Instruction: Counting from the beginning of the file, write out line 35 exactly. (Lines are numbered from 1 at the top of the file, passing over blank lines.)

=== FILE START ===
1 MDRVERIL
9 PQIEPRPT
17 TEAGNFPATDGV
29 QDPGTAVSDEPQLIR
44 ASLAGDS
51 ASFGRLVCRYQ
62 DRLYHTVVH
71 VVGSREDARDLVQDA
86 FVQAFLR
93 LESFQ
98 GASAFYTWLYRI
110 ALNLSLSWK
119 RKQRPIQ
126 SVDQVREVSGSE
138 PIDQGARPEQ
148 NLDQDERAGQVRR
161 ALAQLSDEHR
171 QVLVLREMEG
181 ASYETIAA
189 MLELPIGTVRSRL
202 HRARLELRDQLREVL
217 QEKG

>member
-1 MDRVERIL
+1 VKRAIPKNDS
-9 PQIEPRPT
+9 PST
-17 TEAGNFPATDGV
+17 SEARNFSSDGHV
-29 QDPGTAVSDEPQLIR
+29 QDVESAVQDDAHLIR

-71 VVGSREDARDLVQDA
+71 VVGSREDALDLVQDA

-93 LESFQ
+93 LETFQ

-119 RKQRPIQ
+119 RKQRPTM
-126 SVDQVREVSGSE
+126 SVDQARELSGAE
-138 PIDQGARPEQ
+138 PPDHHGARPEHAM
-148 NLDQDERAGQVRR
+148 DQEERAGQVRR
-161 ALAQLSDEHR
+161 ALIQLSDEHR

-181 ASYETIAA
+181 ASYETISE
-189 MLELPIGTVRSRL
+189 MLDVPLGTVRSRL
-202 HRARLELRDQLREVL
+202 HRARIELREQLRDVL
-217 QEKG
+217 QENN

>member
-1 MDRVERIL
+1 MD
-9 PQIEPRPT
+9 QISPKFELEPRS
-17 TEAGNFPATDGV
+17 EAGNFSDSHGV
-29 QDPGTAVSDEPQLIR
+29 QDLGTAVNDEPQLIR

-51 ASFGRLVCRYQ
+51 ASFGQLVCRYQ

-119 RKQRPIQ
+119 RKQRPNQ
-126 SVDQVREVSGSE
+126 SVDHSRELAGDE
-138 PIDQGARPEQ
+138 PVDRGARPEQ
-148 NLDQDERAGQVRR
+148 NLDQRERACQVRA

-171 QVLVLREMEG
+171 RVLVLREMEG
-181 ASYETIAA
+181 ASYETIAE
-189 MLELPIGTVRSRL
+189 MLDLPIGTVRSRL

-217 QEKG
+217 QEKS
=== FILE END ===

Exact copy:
+93 LETFQ